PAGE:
Actor-writer Ryan O’Connell stars in the semi-autobiographical Netflix series “Special,” which is based on his 2015 memoir “I’m Special: And Other Lies We Tell Ourselves” and his personal experiences navigating sexuality and disability.
The second and final season of “Special” will be available May 20.
“Special” was nominated for four Emmys in the short-form comedy categories, and O’Connell won a GLAAD Special Recognition Award in 2020. O’Connell was a parade grand marshal for LA Pride in 2019.
O’Connell, 34, who created the series, plays Ryan Hayes, a gay man in Los Angeles with cerebral palsy who decides to do away with his identity as an accident victim and pursue the life that he wants.
At the end of season one, which O’Connell wrote, moved out from his overprotective mother, (Jessica Hecht), found a best friend, and landed a job at a digital magazine.
In season two, Ryan’s life takes some unexpected turns when he meets a handsome dance instructor (Max Jenkins of “Dead to Me”), who lays on the charm even though he already has a boyfriend, which will lead to a messy triangle.
Meanwhile, Ryan’s gal pal Kim (Punam Patel) faces some of her own life changes.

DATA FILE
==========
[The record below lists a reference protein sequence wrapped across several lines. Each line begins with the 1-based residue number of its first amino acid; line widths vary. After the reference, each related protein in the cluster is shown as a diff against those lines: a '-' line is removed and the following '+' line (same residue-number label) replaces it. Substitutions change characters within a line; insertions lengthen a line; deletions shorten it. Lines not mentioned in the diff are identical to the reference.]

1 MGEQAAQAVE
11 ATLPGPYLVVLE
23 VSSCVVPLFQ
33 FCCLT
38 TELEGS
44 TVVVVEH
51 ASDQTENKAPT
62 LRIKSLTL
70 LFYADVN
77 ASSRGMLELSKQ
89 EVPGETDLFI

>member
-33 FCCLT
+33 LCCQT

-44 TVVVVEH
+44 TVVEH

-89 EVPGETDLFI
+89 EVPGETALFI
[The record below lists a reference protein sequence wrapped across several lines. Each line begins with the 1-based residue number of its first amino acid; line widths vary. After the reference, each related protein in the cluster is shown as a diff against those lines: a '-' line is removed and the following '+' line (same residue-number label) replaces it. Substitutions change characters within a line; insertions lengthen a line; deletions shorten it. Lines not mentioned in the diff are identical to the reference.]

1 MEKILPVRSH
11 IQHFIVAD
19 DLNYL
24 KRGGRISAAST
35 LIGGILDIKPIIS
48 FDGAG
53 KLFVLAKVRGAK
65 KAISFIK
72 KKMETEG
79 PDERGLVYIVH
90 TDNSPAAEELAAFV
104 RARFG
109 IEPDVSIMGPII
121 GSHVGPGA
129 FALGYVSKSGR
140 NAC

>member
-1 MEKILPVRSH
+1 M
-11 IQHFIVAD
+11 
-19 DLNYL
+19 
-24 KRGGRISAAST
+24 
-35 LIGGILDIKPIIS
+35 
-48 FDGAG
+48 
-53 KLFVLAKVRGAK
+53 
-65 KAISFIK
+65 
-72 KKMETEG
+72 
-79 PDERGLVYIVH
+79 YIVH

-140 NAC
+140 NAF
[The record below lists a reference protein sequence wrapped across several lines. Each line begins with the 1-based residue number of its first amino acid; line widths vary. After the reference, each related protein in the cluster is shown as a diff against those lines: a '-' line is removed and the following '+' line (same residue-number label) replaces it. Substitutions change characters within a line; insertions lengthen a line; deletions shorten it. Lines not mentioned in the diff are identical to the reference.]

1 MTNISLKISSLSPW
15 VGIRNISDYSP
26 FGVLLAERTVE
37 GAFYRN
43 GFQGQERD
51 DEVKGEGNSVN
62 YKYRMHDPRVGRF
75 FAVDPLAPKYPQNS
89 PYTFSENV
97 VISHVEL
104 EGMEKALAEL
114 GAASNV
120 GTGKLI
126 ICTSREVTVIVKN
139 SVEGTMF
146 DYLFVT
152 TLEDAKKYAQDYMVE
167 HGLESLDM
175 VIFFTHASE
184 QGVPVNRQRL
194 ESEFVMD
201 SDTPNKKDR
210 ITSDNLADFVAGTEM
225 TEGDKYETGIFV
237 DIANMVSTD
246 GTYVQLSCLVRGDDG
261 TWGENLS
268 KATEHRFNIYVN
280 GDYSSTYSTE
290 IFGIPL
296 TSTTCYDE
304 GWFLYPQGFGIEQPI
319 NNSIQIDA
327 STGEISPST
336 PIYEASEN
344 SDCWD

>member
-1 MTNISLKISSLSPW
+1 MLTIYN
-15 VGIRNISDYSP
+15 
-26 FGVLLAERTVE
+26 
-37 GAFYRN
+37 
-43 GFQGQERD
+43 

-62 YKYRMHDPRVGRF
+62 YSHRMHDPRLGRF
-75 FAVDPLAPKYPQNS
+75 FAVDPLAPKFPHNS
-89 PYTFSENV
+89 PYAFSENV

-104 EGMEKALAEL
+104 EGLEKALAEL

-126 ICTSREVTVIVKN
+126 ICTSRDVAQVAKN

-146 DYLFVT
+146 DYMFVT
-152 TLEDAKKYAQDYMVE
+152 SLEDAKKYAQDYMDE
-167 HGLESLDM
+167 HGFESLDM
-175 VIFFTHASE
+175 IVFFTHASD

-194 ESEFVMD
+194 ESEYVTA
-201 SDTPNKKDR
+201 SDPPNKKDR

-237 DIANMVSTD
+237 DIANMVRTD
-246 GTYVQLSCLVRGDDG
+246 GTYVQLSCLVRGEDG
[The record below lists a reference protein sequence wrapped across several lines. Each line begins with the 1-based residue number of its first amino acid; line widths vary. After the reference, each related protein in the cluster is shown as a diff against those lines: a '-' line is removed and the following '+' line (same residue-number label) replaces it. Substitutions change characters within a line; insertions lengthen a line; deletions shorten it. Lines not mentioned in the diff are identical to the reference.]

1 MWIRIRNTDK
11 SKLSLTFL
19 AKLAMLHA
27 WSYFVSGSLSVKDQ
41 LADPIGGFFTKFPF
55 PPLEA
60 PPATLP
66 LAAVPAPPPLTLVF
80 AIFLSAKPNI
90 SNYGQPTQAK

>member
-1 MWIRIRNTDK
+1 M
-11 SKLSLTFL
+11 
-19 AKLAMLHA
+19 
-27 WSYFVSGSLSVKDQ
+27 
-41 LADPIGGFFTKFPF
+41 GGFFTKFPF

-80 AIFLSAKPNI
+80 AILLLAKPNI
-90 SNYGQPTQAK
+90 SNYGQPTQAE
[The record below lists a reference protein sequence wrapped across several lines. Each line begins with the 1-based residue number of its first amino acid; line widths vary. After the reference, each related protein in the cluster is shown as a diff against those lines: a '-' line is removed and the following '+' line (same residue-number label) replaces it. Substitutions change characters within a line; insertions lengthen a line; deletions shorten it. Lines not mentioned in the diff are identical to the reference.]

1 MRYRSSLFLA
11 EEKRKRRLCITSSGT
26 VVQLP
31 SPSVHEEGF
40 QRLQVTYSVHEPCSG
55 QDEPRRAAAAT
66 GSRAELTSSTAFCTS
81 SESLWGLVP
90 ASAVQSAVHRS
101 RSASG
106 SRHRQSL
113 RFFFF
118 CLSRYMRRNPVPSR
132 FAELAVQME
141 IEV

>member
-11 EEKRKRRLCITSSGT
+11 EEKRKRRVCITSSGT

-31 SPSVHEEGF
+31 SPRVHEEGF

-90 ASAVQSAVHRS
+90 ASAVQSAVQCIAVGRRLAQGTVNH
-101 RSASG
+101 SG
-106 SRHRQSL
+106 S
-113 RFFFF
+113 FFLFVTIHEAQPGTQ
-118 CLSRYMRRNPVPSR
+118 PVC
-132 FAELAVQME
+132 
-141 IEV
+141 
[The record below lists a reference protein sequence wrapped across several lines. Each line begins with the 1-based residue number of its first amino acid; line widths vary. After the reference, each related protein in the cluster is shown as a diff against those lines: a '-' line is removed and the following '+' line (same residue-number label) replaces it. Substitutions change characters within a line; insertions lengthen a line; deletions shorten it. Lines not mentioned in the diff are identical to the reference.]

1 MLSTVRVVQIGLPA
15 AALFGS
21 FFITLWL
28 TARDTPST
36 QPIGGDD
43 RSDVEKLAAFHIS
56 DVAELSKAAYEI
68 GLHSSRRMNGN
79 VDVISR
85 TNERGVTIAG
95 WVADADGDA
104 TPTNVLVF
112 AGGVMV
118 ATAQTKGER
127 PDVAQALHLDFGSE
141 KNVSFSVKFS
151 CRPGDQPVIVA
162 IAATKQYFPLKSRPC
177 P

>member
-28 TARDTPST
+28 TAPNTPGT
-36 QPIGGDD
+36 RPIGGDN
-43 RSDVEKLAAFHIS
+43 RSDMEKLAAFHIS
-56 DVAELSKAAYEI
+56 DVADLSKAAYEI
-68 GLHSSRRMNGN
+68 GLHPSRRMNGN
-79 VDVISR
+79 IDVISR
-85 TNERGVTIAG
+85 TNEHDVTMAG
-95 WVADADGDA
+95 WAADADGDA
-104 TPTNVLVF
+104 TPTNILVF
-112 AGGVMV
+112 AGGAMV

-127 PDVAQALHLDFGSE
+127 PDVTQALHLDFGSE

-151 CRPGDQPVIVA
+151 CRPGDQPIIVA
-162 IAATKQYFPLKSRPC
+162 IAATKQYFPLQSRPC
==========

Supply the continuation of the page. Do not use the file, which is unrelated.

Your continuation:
The first season of “Special” garnered significant acclaim, particularly the third episode, which featured the main character losing his virginity and a frank depiction of gay sex. The scene, O’Connell told The Huffington Post in 2019, was a response to his frustration with movies like “Call Me by Your Name,” which depict gay relationships as mostly chaste.
“I was just like, ‘Can we really just talk about anal sex, the positions?’ Because no one ever has,” O’Connell said. “I was beyond frustrated. So I was like, ‘Fuck, I’ll do it,’ and then we can start a conversation.”
Season two will feature “a lot more gay sex,” O’Connell told EW.com. While he’s “frustrated” more shows don’t tackle subjects like first-time gay-sex experiences, O’Connell takes pride that “Special” addressed it.
“Anything that still has a stigma attached to it just naturally excites me,” O’Connell said. “There shouldn’t be any of that, especially with gay sex.”
A screenwriter whose credits include NBC’s “Will & Grace” revival, O’Connell also told Huffington Post that he adapted his memoir for the small screen because disability representation in mainstream entertainment has been almost invisible.
“People are so uncomfortable around disabilities, and they’re so scared of offending or treating someone the wrong way, they choose to ignore us,” O’Connell said. “We’re strong, independent, emotionally complex people with our own wants and desires.”